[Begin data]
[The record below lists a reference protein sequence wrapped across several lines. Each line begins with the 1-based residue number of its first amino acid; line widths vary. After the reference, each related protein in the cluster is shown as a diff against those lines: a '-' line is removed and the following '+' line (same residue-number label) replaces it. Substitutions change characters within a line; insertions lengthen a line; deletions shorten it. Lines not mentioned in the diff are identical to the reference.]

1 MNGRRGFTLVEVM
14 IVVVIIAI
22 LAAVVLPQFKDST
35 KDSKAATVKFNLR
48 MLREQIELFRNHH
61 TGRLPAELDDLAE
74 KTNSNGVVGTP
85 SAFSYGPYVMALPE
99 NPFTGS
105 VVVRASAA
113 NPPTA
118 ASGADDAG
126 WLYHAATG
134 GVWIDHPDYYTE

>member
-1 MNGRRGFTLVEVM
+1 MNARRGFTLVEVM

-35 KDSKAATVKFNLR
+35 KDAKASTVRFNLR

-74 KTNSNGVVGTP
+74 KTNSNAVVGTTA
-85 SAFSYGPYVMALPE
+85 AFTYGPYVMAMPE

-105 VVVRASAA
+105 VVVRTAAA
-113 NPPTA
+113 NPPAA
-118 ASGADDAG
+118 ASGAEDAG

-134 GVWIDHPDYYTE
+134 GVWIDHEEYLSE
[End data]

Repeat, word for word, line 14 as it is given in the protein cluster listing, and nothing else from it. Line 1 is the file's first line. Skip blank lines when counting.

126 WLYHAATG